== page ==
1. Well, there are ‘saucy girls’, and guys who ‘get sauced,’ so “it’s the sauce” could be a very useful phrase. While I was poking around in the etymology of sauce, I was surprised to read that ‘sass,’ meaning impudent or insolent, was a back-formation from ‘sassy,’ and ultimately was a colloquial pronunciation of ‘sauce.’ That’s another word I heard from time to time from my grandmother and her friends; they always were telling us kids not to “sass” our parents, or even other kids.

  16. Yep, “it’s the berries” was commonly said around our house. Dad grew up in East Texas, and mom in Connecticut, so not sure which of them contributed it to our family lexicon (or whether they both did). Only mom knew “bees knees”, and both knew “cat’s pajamas” (as well as “cat’s meow”). Sometimes I think language hops and skips across a population as readily as the plants sown by cooperative birds spring from the berries.

    1. I found that ‘Flapper sayings’ were spread in the 1920s by published lists of the most popular words as well as by books, films, and so on. From what I’ve read, the articles and lists were rather like today’s Urban Dictionary: a way for people to figure out what phrases like “Oh, you kid” meant. “It’s the berries” shows up on the lists as a created-in-the-20s phrase.

  17. Those yellow and orange ones really do stand out. I love how the yellow appear almost transluscent. “It’s the berries” is a new one to me, but I like it.

    1. It’s been fun to discover how many people grew up hearing the phrase, and how many never had heard of it. Language does change, and I’m sure that many of today’s slang phrases will be just as unfamiliar in another twenty or thirty years (or next Tuesday, given how fast things sometimes move these days). The yellow berries actually are a little more yellow than these, which have a touch of orange to them. I suppose it was a combination of the light and my camera, but I just couldn’t capture the purer yellow. No matter — they still shined!

  18. That phrase is new to me but I like it as much as I do “the bees’ knees”. The wild holly I see here is Winterberry and as in your picture the berries are bright red and don’t last long once a flock of locals discover the bush. I planted one in the yard this past summer so hopefully will see some hungry visitors in the coming years. I shared an image here from a roadside in New Salem. For some reason I wasn’t able to get as close as you did.

    1. It sure is easier to photograph on the side of a road! On the other hand, the combination of water and berries is beautiful. For some reason, ‘winterberry’ sounded familiar. I finally figured out I’ve seen bath products and candles that carry the name. Do the flowers have a scent, or is the use of ‘winterberry’ just a marketing ploy?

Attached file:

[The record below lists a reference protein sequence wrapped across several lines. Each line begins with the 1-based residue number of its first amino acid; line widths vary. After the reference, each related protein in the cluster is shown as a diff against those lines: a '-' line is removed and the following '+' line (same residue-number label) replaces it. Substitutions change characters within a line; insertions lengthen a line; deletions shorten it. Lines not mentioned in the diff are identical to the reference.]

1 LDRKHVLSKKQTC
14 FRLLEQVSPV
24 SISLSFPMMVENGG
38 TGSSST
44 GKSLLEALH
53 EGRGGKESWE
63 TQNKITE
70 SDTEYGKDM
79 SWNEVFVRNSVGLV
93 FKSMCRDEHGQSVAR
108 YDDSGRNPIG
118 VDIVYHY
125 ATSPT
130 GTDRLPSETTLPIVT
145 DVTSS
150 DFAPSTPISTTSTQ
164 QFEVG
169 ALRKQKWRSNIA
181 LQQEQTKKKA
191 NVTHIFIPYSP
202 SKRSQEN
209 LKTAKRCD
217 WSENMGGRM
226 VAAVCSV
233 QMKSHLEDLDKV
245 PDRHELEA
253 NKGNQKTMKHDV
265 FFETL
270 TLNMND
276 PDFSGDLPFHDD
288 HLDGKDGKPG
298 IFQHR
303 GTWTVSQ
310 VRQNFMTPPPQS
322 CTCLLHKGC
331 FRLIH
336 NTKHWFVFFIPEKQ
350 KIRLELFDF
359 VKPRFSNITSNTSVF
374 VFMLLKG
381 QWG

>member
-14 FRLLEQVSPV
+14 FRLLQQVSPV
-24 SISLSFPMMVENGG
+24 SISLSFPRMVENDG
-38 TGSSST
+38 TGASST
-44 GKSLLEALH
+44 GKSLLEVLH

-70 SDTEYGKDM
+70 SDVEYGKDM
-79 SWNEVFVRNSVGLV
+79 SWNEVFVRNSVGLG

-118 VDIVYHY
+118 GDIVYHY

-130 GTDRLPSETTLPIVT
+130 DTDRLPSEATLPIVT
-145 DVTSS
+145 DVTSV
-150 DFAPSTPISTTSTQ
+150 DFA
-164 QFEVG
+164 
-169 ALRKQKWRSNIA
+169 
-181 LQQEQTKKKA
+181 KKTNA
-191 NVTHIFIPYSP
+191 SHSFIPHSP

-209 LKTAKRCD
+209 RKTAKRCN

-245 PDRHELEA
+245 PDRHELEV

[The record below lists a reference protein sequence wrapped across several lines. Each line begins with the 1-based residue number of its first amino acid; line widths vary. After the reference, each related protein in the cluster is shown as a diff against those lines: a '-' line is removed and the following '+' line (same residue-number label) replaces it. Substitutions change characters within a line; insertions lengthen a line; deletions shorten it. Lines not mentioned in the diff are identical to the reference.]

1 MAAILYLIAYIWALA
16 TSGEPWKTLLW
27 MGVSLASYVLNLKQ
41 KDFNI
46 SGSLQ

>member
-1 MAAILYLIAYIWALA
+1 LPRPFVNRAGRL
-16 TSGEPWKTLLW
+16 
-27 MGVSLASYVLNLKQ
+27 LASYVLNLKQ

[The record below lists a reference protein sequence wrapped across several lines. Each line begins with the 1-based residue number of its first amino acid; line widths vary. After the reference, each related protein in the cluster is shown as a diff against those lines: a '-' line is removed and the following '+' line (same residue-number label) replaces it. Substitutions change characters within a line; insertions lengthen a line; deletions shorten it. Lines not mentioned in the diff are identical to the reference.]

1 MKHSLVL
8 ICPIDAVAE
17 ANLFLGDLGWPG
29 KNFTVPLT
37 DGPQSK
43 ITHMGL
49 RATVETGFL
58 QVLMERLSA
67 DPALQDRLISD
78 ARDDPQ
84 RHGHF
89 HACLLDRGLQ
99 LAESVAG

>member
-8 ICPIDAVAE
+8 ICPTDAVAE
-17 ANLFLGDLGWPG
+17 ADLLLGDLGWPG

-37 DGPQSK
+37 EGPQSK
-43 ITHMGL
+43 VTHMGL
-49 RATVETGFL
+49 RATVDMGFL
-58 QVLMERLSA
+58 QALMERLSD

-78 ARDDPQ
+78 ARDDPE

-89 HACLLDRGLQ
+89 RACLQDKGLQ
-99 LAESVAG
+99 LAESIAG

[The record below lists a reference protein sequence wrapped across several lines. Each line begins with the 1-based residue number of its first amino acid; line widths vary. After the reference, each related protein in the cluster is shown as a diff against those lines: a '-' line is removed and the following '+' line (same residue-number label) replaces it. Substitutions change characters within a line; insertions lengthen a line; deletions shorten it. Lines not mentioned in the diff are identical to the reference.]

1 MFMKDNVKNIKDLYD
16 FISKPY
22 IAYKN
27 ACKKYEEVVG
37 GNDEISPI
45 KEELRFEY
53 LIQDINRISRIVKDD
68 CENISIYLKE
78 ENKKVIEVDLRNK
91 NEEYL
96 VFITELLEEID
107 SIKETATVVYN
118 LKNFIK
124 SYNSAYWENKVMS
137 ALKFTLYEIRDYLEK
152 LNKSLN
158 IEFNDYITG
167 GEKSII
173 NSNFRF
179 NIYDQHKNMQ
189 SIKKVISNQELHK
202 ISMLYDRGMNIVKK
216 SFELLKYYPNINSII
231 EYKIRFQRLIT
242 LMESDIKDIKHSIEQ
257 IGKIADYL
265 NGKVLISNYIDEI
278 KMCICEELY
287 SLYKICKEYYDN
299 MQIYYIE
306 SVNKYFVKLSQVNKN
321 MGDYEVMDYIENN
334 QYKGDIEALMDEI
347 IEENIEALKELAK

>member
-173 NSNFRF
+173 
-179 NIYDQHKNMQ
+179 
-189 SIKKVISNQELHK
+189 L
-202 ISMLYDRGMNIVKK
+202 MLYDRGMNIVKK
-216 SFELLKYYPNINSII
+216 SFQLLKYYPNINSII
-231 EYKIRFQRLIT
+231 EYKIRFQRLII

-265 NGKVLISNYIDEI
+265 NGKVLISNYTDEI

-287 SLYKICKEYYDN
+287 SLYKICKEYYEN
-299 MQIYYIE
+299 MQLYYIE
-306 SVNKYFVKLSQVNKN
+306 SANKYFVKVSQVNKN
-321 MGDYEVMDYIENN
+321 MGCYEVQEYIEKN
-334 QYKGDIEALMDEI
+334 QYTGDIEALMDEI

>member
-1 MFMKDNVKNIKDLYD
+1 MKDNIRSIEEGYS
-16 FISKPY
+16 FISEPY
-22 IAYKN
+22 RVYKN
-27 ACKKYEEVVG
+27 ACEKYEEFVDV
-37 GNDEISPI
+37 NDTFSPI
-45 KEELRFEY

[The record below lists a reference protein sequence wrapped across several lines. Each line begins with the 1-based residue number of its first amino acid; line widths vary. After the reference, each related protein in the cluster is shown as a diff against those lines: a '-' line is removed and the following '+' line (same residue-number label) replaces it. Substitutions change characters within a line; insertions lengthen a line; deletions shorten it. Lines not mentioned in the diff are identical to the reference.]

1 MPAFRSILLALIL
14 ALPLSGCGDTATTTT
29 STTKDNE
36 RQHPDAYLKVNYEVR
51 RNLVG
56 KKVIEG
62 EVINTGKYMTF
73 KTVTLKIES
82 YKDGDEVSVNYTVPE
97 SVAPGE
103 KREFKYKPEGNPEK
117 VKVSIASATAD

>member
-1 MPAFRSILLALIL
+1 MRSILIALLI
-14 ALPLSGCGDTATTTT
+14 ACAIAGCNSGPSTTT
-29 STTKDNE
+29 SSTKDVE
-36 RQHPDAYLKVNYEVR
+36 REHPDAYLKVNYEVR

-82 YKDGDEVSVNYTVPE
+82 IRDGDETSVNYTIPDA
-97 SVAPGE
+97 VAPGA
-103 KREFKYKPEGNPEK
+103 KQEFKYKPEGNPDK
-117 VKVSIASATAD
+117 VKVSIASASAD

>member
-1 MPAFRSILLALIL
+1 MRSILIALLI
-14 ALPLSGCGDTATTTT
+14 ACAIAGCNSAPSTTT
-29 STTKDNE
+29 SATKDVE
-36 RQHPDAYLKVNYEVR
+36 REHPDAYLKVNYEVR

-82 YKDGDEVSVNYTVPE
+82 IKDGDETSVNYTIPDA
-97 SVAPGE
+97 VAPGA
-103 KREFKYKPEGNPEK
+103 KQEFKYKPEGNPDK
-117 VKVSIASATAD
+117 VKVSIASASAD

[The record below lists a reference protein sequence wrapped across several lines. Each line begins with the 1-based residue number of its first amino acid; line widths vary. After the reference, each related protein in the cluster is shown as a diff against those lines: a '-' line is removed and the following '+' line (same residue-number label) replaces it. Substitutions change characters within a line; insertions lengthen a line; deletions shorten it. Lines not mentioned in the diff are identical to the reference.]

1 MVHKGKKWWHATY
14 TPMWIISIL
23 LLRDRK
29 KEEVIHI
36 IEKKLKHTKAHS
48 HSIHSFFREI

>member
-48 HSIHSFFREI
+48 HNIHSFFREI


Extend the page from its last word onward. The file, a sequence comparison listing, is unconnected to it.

1. It is easier and I’ve been doing a lot of that these days. I must be getting soft in my old age.

        I hope that you are faring okay with the cold weather Texas has been seeing. I know Steve in Austin has had a tough time of it. We’re due for seriously cold stuff this weekend with wind chills well below zero but at least we do have power which they do not.

        1. We’ve been cold and rainy for days, but only that: it never dipped below 39F or so here, so we haven’t experienced any of the icing that covered the central part of the state. It seems that some people have learned one of those hard lessons of life: leaving trees untrimmed for aesthetic reasons can have unexpected consequences when the ice arrives, just as leaving brush untrimmed and uncleared can bring problems during fire season.

          My favorite Austin meteorologist always provides some interesting facts, like this. I got a kick out of this, too. I don’t know what the equivalent in beagles would be.

          1. I’m glad that your area has not been as hard hit. Texas is so big that I imagine it has several weather zones. Steve lost at least one nice tree that he posted on Facebook. People don’t realize how those little snowflakes or ice crystals can add up to a lot of weight, especially when it’s wet snow and, of course, ice is frozen wetness so the same applies. And if you add strong winds to the mix a lot of damage can happen.

            Beagles and corgis are similar in weight so that tree could hold about 274 beagles as well.